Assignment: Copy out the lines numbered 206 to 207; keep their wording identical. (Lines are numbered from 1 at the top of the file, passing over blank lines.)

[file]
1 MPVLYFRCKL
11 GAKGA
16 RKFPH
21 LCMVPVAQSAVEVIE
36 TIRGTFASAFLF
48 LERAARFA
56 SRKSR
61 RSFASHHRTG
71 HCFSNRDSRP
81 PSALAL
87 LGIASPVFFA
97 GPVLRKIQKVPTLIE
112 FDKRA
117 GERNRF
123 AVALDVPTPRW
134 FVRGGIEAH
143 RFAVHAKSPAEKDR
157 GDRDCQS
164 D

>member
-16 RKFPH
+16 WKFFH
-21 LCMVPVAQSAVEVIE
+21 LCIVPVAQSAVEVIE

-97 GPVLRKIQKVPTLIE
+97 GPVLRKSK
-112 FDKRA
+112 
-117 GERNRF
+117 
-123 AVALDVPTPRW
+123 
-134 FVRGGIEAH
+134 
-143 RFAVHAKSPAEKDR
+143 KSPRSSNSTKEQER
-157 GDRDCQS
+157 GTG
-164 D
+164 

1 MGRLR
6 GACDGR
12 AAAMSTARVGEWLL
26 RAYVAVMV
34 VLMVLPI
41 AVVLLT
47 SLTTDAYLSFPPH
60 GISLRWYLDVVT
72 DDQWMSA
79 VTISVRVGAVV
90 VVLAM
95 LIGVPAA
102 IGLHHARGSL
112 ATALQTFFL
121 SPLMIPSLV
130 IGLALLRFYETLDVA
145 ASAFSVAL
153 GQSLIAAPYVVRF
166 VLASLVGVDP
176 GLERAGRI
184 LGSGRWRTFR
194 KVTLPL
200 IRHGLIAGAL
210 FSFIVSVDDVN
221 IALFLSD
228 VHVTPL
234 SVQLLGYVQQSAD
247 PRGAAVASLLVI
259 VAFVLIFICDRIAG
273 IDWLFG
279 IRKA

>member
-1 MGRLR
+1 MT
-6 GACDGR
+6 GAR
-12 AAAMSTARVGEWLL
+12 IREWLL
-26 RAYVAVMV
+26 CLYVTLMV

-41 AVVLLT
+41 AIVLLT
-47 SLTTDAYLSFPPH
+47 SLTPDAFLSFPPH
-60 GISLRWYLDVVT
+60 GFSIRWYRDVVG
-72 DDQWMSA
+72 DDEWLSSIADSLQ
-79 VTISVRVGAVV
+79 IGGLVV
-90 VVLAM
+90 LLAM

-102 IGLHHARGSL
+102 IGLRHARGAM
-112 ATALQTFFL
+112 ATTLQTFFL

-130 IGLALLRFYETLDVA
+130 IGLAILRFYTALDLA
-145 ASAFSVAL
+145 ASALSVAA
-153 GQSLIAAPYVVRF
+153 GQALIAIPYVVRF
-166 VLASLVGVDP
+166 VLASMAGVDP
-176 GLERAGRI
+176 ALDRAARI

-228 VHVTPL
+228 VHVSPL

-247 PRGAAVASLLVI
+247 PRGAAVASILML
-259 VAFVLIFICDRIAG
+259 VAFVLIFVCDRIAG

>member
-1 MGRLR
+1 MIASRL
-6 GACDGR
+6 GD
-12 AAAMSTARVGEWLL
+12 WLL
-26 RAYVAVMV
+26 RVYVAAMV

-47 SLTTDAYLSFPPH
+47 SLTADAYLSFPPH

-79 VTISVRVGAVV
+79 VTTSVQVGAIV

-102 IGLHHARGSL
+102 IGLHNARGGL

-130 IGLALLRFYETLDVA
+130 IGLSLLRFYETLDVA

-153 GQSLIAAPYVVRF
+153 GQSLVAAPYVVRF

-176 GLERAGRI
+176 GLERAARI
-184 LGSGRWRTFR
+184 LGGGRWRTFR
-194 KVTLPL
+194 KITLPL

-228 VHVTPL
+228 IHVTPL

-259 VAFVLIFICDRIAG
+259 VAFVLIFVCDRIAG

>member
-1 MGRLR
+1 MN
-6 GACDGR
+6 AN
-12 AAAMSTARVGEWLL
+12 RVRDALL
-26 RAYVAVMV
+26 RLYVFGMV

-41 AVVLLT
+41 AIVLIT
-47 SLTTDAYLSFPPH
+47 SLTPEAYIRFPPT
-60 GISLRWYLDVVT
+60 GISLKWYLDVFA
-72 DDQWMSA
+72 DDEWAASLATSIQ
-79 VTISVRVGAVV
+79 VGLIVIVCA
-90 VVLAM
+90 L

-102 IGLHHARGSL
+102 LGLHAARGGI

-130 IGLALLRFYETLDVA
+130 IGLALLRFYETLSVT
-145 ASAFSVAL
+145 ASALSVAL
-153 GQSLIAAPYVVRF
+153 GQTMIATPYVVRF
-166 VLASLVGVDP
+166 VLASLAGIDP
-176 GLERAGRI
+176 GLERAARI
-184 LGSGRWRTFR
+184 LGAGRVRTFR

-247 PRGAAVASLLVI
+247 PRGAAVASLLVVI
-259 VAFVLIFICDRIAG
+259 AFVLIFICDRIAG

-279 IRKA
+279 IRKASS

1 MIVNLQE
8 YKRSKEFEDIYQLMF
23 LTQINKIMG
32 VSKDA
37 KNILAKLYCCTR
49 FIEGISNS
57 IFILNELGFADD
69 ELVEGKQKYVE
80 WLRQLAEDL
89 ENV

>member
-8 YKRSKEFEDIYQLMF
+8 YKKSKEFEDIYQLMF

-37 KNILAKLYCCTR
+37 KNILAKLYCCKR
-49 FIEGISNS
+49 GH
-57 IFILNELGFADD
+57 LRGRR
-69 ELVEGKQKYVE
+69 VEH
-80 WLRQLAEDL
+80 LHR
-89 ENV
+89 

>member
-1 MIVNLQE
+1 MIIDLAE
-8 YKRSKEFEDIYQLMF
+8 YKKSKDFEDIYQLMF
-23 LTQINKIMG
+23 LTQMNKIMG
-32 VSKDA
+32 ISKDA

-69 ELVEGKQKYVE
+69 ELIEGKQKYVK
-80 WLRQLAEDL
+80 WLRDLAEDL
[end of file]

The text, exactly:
-89 ENV
+89 